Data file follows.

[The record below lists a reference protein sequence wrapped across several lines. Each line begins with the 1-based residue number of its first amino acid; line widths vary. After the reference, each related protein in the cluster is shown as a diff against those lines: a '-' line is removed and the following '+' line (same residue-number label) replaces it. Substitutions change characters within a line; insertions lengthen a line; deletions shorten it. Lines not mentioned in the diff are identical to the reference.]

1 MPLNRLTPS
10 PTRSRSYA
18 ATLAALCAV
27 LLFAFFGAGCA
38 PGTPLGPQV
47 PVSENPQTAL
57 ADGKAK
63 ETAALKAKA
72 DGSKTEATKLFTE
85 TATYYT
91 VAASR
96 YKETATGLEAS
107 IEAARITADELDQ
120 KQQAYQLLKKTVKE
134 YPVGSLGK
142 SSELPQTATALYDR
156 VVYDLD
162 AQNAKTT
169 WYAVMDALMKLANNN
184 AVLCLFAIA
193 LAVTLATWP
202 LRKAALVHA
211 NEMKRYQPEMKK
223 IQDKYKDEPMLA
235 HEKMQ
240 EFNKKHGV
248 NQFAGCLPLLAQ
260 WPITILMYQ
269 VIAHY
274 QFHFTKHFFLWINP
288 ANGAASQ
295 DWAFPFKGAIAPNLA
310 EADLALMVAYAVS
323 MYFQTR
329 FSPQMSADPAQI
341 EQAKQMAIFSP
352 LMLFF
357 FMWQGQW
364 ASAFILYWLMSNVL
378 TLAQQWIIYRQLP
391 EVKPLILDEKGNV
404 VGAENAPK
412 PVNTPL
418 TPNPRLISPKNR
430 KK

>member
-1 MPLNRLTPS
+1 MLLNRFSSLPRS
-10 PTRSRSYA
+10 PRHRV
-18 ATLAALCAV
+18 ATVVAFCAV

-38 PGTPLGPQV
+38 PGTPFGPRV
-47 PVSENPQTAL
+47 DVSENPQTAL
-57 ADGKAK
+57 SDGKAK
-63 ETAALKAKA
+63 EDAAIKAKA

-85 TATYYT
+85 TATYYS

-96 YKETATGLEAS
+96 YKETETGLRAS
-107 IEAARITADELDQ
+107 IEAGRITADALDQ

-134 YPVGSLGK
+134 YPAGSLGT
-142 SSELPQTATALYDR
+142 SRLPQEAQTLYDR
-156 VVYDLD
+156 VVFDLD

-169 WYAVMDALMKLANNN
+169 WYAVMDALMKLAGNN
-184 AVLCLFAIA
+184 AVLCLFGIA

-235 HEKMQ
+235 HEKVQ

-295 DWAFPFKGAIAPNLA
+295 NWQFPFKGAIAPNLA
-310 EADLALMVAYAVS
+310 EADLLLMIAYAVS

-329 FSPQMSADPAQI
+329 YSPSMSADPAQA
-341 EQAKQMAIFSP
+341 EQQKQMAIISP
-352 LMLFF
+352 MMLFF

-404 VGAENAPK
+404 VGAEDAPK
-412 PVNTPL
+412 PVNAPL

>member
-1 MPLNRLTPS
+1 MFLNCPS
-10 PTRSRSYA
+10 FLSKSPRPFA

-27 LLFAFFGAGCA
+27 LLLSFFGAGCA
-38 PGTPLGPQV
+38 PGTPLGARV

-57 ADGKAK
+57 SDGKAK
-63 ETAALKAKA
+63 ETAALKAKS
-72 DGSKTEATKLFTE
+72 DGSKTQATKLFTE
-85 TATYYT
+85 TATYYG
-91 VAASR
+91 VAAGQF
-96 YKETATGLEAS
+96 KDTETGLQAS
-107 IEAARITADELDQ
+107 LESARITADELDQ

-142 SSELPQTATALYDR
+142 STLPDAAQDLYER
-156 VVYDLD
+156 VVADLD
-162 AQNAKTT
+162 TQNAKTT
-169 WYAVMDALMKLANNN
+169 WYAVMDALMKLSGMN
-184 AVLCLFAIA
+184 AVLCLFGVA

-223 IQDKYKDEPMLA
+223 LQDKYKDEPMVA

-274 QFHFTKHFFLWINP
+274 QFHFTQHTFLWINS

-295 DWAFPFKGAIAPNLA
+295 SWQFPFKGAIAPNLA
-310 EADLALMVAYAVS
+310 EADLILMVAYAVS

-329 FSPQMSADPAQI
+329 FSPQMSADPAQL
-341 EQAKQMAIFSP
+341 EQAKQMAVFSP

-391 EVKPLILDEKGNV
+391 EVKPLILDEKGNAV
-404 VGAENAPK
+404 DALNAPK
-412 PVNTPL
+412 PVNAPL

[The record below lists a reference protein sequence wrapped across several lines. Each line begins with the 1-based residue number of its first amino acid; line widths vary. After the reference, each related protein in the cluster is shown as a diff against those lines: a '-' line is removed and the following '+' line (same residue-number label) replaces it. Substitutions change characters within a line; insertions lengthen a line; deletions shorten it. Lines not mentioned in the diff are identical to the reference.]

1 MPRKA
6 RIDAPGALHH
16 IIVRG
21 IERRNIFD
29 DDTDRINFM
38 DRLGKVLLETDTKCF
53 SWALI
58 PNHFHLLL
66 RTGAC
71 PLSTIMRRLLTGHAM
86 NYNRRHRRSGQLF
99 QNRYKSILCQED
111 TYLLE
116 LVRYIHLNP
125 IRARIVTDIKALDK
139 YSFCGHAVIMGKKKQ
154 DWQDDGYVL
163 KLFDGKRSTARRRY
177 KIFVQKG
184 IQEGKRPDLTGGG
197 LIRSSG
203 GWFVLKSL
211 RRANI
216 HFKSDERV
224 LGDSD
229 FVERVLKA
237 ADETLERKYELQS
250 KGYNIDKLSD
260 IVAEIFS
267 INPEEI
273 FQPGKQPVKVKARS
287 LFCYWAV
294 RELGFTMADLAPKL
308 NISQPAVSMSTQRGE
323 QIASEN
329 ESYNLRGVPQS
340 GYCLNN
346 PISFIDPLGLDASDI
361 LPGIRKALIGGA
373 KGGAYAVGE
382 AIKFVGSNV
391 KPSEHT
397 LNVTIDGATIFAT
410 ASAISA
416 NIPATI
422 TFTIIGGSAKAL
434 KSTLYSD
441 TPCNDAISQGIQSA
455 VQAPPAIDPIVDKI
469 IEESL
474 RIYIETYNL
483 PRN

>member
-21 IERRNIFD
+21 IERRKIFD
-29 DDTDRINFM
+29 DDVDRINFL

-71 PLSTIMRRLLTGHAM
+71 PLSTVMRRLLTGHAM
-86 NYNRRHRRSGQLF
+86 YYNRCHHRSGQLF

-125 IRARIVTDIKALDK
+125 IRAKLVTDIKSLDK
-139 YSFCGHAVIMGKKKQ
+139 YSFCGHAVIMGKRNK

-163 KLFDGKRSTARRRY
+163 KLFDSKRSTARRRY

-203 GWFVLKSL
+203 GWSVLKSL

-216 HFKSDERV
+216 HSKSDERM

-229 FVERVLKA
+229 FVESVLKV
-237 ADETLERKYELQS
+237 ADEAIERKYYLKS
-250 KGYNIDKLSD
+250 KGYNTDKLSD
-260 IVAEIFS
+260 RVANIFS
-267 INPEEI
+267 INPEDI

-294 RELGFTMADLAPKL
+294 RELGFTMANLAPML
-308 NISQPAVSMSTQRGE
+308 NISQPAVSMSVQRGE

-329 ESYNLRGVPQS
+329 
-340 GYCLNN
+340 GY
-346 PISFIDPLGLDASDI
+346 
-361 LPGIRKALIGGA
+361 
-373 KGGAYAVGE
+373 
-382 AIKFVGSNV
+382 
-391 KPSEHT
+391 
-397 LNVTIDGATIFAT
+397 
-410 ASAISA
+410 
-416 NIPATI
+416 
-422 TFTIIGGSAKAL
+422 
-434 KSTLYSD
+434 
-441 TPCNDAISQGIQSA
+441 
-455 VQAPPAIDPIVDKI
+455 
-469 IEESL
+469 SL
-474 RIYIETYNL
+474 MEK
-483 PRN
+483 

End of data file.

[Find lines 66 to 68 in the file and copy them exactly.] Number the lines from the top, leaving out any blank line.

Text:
-107 IEAARITADELDQ
+107 IEAGRITADALDQ

-134 YPVGSLGK